Featuring image: Erruption of the Raikoke Volcano on June 22, 2019. Volcanos can exhaust a large amount of gases and dust during eruptions. Is this enough to create an atmosphere on the Moon? NASA’s Earth Observatory, public domain (CC0).
Paper: Polar Ice Accumulation from Volcanically Induced Transient Atmospheres on the Moon
Authors: A. X. Wilcoski, P. O. Hayne and M. E. Landis
The Moon is a silent and dry, yet beautiful desert. Where it comes from and how much ice exits is still a mystery. It can be found in the darkness of its pole regions as ice. Surprisingly, the eruptions of volcanos might have helped the Moon to keep its water.
The gas that is set free during a volcano eruption contains different volatile molecules, including water. On small celestial objects without an atmosphere like the moon, most of the gases are released to space. A new study suggests that not all water vapour from such eruptions escaped from the Moon during its history. Instead, local and short-lived atmospheres might have formed during eruptions, allowing a part of the water vapour to cool down and deposit as snow and ice.
Continue reading “Ice from fire – When volcanos let it snow”
Featured Image: The star-forming nebula W51 is one of the largest “star factories” in the Milky Way galaxy, NASA/JPL, Public Domain (CC0)
Paper: Origin of hydrogen isotopic variations in chondritic water and organics
Authors: L. Piani, Y. Marrocchi L.G.Vacher H. Yurimoto M. Bizzarro
Vast blue oceans, swirly rain or fluffy white snow – water is ubiquitous on Earth. But where does the water of our solar system come from?
A group of researchers were able to investigate the isotopic composition of water in different components of meteorites. Their findings hint that some of the water on Earth may have originated from a source beyond the solar system.
Continue reading “Strange water — the source of water in our solar system”
Featured image of a road in Death Valley in California by jplenio on Pixabay
Paper: Winter Precipitation Changes in California Under Global Warming: Contributions of CO2, Uniform SST Warming, and SST Change Patterns
Authors: L. Dong and L. R. Leung
As with any job tasked with predicting the future, climate scientists have a tough but important responsibility: understand how the climate will be different at the end of the century. Predicting future climate is especially critical in areas with large, vulnerable populations and that grow a large part of the food supply. California, for example, has a population of over 39 million and is a source of two-thirds of the fruits and one-third of the vegetables grown in the US. Changes to its climate will impact not only its own residents but also the population and economy of the whole country.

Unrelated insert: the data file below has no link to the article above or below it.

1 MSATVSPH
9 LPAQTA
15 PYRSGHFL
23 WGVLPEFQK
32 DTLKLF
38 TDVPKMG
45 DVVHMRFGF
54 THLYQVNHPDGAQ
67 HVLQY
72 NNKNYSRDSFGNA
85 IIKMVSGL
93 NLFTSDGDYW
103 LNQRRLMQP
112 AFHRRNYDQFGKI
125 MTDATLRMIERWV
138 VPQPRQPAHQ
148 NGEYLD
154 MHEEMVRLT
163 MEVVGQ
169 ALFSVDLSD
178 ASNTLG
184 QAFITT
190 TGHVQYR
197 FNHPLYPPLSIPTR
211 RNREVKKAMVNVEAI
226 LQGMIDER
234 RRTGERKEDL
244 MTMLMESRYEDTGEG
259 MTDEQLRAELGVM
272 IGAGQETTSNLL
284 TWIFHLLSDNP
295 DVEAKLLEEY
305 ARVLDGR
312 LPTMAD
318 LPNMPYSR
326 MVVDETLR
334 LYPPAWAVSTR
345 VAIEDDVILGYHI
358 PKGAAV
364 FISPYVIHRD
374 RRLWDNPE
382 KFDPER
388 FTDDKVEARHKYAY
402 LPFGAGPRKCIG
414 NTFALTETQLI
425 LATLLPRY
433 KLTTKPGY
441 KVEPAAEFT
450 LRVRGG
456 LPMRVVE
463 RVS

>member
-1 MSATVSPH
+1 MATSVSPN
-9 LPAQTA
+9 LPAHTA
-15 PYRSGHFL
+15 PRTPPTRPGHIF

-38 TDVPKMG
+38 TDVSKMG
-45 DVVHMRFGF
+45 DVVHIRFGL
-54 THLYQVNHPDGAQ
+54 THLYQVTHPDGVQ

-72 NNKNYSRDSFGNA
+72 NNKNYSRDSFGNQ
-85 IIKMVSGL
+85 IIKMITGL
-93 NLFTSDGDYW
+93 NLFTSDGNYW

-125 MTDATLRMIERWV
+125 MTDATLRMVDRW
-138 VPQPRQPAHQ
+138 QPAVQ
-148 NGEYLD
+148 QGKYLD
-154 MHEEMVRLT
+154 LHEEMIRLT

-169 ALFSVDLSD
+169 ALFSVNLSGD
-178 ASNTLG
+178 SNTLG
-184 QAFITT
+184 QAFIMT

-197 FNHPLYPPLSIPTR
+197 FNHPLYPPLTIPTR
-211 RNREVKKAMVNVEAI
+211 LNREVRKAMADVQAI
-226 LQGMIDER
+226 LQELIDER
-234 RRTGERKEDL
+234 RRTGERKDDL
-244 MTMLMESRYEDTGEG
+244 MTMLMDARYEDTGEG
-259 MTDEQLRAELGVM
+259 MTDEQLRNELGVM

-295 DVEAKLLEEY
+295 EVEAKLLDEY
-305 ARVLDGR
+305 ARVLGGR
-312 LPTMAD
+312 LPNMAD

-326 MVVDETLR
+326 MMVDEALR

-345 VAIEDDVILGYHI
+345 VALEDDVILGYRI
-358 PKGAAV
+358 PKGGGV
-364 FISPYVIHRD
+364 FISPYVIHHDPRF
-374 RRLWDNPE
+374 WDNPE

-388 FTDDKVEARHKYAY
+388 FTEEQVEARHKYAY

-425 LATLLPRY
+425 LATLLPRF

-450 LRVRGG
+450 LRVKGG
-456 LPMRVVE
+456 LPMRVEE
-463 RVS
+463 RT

Continue reading “Will California get more precipitation in future winters?”
Feature Image by mirobo on Pixabay
Article: The Shifting Scales of Western U.S. Landfalling Atmospheric Rivers Under Climate Change
Authors: Rhoades, A. M., Jones, A. D., Srivastava, A., Huang, H., O’Brien, T. A., Patricola, C. M., Ullrich, P. A., Wehner, M., and Zhou, Y.
While residents of the West Coast of the United States usually don’t have to worry about hurricanes, snow storms, or tornadoes, every winter they do experience extreme weather events known as atmospheric rivers. Atmospheric rivers are plumes of highly concentrated water vapor in the atmosphere. When they move over land, they can produce very heavy rainfall that can cause flooding and even trigger landslides. However, atmospheric rivers are not all bad; in fact, some might even say they’re essential. They provide up to half of California’s rainfall every year, which is beneficial for agriculture and water supply. Like all weather events, atmospheric rivers are impacted by climate change, so how will they be different in a few decades? This question is essential for water resource managers and regular residents of the West Coast, since atmospheric rivers can both help and harm their livelihoods.
Continue reading “Will Atmospheric Rivers Shift from Helpful to Harmful due to Climate Change?”
Paper: Earth’s water may have been inherited from material similar to enstatite chondrite meteorites
Authors: Laurette Piani, Yves Marrocchi, Thomas Rigaudier, Linel G. Vacher, Dorian Thomassin, Bernard Marty
To date, Earth is the only planetary object known to have extensive bodies of liquid water (H2O) at its surface. Water is fundamental to supporting life as we know it with every single organism on our planet requiring water to survive. Even our own human bodies are made up of 60-70% water. However, the origin of Earth’s water has long been debated.
Continue reading “Tracing the origin of Earth’s water with meteorites”